The rapid growth of Internet-enabled HDTVs and other living room devices is laying a new technological foundation, one that will enable digital video and other media content to exist alongside the current technologies of cable and satellite TV service. Software developers and technology providers are rushing to put in place the embedded software and distribution infrastructure that will enable content owners, aggregators, advertisers and consumers to reap the benefits of network connectivity in consumer electronics devices — and enable the platform providers to slice off some of the $60 billion annual pay-TV business for themselves.
Leading this rush are established platform providers Google, Apple and Microsoft. Each is pursuing a radically different strategy, however, as they seek to leverage their respective strengths in web technologies and the digital living room.
Google’s strategy focuses on Google TV, an Android-based platform built around the Chrome browser. Google hopes to establish search as a significant modality for content discovery on TV, so it can extend its search-based advertising business to the living room. It also plans to extend the Android apps ecosystem to its connected-TV platform.
Apple is moving more gingerly than Google. Its recently launched Apple TV set-top box represents a down payment on what we expect to be broader effort to extend its App Store platform to the living room, and to tie together in-home and mobile access to video content across multiple Apple devices.
Microsoft has already built an extensive online network for video delivery in Xbox Live. Now it is investing in gesture-control technology such as Kinect as it seeks to create new ways of interacting with web-connected devices.
While the established platform providers have to be given the inside tracks, they are joined a number of startups, a sector led by Roku, Boxee and Vudu. Roku pioneered the use of embedded apps in a set-top box to deliver streaming video to the television, whether or not the TV set itself was connected to the Internet. It now finds itself in a face-off with Apple TV.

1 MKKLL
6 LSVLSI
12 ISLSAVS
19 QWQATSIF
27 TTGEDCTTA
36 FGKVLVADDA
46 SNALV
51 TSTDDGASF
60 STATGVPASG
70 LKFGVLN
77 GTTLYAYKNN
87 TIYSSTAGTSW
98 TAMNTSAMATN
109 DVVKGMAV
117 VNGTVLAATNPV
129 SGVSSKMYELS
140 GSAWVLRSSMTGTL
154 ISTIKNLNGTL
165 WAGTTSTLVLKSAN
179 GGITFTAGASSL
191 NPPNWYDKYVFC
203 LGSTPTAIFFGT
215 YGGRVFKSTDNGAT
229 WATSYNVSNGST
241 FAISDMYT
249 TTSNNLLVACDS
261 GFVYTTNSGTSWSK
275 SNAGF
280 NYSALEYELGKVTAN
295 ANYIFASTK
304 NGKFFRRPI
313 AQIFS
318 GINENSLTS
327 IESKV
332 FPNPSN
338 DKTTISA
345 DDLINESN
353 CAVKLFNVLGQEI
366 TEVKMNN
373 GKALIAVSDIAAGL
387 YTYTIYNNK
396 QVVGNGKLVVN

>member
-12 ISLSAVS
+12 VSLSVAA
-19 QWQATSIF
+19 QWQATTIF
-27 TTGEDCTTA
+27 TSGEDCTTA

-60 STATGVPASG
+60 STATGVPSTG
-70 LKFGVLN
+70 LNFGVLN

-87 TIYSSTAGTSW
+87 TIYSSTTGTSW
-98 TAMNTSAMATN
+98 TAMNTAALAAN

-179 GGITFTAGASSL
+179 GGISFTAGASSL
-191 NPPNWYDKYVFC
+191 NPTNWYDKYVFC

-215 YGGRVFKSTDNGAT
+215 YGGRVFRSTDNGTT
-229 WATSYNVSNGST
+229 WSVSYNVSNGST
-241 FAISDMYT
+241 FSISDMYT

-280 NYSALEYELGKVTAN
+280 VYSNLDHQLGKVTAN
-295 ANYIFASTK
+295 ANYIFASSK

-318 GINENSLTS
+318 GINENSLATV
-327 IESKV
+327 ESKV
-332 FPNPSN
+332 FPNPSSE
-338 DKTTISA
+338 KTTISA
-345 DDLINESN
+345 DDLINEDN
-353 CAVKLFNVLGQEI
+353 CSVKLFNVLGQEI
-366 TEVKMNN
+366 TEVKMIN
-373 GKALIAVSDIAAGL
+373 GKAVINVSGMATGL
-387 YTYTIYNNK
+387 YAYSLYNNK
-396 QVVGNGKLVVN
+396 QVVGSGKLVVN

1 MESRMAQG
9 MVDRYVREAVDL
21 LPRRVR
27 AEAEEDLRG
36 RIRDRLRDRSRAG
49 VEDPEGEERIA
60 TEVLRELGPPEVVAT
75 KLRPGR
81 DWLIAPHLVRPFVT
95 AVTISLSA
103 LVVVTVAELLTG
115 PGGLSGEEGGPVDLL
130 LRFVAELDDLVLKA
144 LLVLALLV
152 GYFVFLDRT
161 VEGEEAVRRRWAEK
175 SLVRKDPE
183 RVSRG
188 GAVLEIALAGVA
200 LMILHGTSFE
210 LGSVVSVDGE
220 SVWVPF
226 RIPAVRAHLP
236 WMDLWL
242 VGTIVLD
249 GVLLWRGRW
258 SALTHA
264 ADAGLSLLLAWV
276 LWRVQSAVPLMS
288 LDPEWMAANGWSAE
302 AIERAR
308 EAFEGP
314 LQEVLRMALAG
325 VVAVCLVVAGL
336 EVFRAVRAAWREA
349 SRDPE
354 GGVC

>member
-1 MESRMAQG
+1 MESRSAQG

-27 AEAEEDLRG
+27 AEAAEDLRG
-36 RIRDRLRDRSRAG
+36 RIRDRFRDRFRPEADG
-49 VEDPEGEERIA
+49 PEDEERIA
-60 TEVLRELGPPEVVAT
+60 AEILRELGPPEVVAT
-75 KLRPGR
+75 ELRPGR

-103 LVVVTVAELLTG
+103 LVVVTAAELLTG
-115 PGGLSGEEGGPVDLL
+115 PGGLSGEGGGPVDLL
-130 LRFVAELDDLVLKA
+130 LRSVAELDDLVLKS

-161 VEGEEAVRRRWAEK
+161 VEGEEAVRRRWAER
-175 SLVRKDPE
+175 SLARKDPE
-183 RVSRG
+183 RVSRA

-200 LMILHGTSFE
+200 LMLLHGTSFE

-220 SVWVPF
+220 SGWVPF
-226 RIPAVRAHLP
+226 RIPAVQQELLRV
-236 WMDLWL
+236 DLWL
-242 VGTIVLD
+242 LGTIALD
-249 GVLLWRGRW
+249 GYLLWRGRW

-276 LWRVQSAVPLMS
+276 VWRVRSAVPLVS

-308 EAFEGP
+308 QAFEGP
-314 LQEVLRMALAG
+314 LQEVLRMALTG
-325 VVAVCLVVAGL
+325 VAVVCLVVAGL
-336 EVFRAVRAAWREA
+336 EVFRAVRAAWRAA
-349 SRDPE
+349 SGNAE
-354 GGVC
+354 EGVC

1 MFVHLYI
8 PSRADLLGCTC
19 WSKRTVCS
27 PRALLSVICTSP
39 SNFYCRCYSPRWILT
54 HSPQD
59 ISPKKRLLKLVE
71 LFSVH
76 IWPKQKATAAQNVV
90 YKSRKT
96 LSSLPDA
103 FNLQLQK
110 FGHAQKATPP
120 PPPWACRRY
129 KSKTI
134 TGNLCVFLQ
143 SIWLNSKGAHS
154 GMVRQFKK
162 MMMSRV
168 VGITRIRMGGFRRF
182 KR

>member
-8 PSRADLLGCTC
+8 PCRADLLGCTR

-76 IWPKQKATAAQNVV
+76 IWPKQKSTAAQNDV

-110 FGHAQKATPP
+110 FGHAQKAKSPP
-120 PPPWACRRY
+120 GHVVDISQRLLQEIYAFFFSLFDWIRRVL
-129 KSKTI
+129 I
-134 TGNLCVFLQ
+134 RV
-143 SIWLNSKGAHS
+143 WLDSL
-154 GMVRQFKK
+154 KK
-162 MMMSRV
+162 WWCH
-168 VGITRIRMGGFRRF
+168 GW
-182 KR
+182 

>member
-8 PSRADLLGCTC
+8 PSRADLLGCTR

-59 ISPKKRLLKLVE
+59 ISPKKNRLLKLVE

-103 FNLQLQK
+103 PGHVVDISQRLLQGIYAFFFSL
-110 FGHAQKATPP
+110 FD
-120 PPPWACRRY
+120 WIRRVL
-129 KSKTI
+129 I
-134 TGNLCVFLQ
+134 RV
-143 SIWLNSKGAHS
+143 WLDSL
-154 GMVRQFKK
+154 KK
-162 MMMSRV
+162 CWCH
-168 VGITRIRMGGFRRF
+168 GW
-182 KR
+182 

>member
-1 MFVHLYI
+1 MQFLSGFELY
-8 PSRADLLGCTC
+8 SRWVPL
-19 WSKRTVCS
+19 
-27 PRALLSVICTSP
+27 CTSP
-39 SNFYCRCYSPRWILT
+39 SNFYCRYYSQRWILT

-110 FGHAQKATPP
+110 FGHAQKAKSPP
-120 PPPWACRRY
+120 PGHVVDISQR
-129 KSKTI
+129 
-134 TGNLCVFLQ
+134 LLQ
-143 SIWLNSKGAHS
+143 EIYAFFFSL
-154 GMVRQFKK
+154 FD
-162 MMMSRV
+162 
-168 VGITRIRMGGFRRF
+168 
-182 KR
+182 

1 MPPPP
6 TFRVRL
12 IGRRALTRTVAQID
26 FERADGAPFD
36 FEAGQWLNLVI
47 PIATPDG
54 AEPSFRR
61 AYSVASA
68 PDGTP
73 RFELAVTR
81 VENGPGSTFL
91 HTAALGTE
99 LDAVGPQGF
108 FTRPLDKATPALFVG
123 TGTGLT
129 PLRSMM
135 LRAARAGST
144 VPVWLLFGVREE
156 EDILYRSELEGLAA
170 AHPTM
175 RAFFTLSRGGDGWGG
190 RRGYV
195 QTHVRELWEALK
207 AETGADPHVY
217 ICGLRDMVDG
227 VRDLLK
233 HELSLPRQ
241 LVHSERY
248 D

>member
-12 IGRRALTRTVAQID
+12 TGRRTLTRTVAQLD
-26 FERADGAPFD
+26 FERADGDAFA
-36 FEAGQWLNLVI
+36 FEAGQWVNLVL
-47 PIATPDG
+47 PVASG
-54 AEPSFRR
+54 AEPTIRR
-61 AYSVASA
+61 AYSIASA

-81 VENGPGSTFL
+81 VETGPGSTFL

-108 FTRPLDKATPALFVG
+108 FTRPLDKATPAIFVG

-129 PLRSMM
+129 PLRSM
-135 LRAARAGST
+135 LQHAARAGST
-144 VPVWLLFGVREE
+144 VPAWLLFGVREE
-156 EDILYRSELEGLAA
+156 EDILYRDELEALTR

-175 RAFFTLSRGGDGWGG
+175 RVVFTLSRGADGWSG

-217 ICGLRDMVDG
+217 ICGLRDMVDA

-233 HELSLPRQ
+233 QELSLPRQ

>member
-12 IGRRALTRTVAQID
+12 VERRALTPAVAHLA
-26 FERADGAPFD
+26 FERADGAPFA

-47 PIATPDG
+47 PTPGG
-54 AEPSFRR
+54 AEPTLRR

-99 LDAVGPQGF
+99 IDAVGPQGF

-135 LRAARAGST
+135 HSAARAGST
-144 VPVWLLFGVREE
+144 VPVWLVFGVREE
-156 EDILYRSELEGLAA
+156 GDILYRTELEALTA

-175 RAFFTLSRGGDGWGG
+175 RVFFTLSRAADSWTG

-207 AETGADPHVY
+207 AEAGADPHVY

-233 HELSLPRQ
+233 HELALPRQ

For bringing streamed video content to the TV, Boxee is the current leader among browser-based platforms. Its free software was designed originally for TV-connected PCs and laptops, but it is now rolling out a set-top box with its software embedded. It now finds itself facing off against Google TV.
Vudu began as a set-top box but now markets its software as an embeddable apps platform and movie VOD service for connected CE devices. Recently acquired by Wal- Mart, it’s a wild card that could upset the plans of Apple and Google.
Some TV set manufacturers are getting directly involved, developing a software platform for their connected displays. Most prominent among these is Samsung. Given its market share in the TV industry, as well as mobile handset market, Samsung’s vertically integrated apps platform has to be considered a contender.
Like Microsoft, Sony has also built an extensive online network around its video game console, the PlayStation 3, which it has expanded to include downloadable movie and TV content. The PlayStation Network could provide Sony with a solid foundation from which to launch a broader assault on the digital living room. But so far it has not attempted to extend the reach of the network beyond its gaming platform.